PGCE courses are after this experience and you must be very focussed on your observation/ experience weeks. Find out as much as you can about projects, exam boards, National Curriculum, the role of the tutor, behaviour management.....

     
  6. Hi,

    Thank you so much for the information you gave me, no idea how you found it but I'm so glad that you did! In all honesty, although the PGCE looks like the most likely way to do it, I can't really afford it which is why the GTP looked ideal for me. Have emailed the Solihull school for more details so fingers crossed!

    Thank you once again :)

    Suzanne
     
  7. darkness

    darkness New commenter

    I was going to say, with the planned reduction in overall number of PGCE places you would certainly have your work cut out. Hope you find something. Some providers have already been closed.
     
  8. lizziegrace

    lizziegrace New commenter

    Good advice here!! Agree completely with volunteering and contacting local schools...teaching assistant work can lead into other paths (my local primary school is taking a TA on as GTP next year purely on a personal basis as she's been so good). You have to bear in mind that the way schools are funded is changing and not everything is going to be centrally organised any more - lot's of schools are becoming much more independent or working under a consortium or academy umbrella which means they may well consider your request direct (as opposed to referring to information about the general availability of schemes in your area)? There are lots of Arts Specialist schools in the Birmingham area too so they would be a good target!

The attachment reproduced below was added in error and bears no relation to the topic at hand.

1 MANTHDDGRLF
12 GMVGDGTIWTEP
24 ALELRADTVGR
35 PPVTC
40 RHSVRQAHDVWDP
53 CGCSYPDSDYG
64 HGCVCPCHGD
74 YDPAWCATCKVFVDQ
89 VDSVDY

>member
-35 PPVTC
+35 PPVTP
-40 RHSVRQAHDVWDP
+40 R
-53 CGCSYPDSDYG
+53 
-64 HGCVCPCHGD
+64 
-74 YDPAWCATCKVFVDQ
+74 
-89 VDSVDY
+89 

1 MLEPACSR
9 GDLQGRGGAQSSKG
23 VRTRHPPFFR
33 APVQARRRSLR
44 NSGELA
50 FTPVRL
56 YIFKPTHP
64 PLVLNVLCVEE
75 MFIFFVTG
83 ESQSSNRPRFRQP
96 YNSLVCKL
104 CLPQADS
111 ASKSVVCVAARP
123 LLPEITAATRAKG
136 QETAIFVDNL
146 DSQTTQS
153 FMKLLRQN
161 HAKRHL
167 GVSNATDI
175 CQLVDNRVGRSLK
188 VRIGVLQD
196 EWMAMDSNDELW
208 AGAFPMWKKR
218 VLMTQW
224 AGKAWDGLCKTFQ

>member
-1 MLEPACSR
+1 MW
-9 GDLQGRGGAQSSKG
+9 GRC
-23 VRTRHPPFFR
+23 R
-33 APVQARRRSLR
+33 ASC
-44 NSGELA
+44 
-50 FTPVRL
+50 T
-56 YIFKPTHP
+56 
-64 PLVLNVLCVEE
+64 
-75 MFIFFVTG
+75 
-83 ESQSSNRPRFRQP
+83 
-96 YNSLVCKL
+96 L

9. Iinteresting can you add a bit more...I have to start all fron the begning and last year seemed to go over and over the same circle...And now I said enough I had been working more than 15 years as art teacher...get placement at school nearly impossible- there is constant "we call you, very interesting"
    I know that normally people would employ omebody thye know what to expect...
    So Lincoln- what can I get there...

     
  10. i do feel for you, but in the current circumstances you would have to be willing to move were ever you can to get into teaching art and design. The GTP will be scrapped this year replaced by another scheme, which again will be more focused on Inner city schools and new training schools with a greater enthuses on "needed" subjects, another 5 universities have closed their PGCE Art and Design courses this year because of cuts to places!! its a horrid scary outlook for new teachers of Art!! check out the NSEAD website to stay up to date with the current ITT outlook over the next year!! :D keep trying and don't fee beaten!! soon Mr Gove will have to leave and allow someone who appreciates the arts!!
     
  11. darkness

    darkness New commenter

    But their role is meant to be advertised regularly. Those roles now only go to unqualified until such time a qualified comes along.
     
  12. darkness

    darkness New commenter

    In all fairness to Mr Gove, many in the profession have said for a long time, there are just far too many being qualified, especially the arts, some providers were not very challenging or rigorous either and bordered upon sham providers.